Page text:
Source:
The State (NoCar F 251 S77), Vol. 22 Issue 15, Dec 1954, p12-13, por
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Record #:
13537
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Despite the interest in North Carolina's mountain folkways, witchcraft is dying out and is becoming increasingly hard to find and study.
Source:
The State (NoCar F 251 S77), Vol. 21 Issue 45, Apr 1954, p1-2, f
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Record #:
15714
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Seven years from now, in the year 1961, the nation will mark the 100th anniversary of the Civil War. Some of the Southern states are already in preparation for the date, which will have considerable historical significance. Wellman discusses North Carolina's part in the anniversary.
Source:
The State (NoCar F 251 S77), Vol. 22 Issue 8, Sept 1954, p12-15, il
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Record #:
24680
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John R. Peacock of High Point, North Carolina is forming a group with the intention of studying neglected facts from the Civil War. The author highlights Peacock’s contributions to Civil War historical studies.
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The State (NoCar F 251 S77), Vol. 22 Issue 15, December 1954, p12-13, por
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Record #:
35012
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Sheet music and lyrics to the ballad “Vandy, Vandy,” about the wooing of a girl during the American Revolution.
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Record #:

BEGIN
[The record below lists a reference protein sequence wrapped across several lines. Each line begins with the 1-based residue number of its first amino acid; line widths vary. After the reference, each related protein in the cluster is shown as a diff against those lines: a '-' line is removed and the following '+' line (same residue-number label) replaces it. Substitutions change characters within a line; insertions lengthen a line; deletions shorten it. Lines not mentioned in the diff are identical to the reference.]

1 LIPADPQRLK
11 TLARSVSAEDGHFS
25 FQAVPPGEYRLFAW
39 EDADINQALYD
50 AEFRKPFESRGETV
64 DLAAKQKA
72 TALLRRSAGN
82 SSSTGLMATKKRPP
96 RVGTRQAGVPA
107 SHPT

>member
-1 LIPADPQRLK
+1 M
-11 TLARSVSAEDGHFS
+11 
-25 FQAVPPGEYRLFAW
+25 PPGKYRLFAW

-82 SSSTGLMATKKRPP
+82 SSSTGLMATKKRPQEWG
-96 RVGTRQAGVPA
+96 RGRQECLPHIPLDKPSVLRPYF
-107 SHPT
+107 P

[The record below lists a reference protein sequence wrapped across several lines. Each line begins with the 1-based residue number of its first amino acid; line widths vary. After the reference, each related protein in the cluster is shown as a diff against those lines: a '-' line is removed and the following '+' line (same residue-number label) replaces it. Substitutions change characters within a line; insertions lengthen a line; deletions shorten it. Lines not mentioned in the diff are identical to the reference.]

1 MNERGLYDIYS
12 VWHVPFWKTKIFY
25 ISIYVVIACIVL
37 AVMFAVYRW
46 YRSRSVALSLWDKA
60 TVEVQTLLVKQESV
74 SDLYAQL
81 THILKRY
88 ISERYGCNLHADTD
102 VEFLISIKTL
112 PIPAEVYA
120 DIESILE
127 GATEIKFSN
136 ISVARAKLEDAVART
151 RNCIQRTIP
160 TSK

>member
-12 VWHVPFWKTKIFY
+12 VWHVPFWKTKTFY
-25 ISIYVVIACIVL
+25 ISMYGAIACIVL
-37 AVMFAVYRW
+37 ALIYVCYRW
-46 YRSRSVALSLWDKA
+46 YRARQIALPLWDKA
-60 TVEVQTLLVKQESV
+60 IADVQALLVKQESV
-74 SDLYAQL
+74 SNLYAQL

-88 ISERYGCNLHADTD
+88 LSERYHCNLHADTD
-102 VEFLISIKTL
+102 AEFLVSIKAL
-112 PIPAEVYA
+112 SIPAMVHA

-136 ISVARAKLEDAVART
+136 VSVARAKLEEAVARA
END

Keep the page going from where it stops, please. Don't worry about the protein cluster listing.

13284
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The Philip Alston house, standing in Deep River's Horseshoe Bend in upper Moore County may soon become one of North Carolina's historical shrines. The house is one of the finest surviving examples of colonial architecture in the state and has a thrilling history of blood and battle. But it came very close to vanishing by fire in 1781, when Tory David Fanning, a notorious house-burner during the Revolutionary War, tried to destroy it. However, the site was saved by a lady, Miss Elizabeth Chancy Altson.
Source:
The State (NoCar F 251 S77), Vol. 21 Issue 9, Aug 1953, p6, 13, f
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Record #:
13837
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The first article in a three part series on North Carolina soldiers during the Battle of Gettysburg, introduces the 35 regiments that fought in the battle. The North Carolina troops walked some 15-20 miles per day for 20 days, from Virginia to Pennsylvania for, in June 1863. This article covers the campaign and battle through 1 July.
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The State (NoCar F 251 S77), Vol. 20 Issue 36, Feb 1953, p1-2, 15, il
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Record #:
13842
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The third article in a three part series on North Carolina soldiers during the Battle of Gettysburg, Wellman concludes with North Carolina's contribution on the third day of the battle. The first article in the series may be found in the following issue of THE STATE, February 1953, V. 20, No. 36, pp. 1-2, 15. The second article may be found in the February 1953 issue, V.20, No.38, pp. 5-6.
Source:
The State (NoCar F 251 S77), Vol. 20 Issue 39, Feb 1953, p5-6, 9, il, por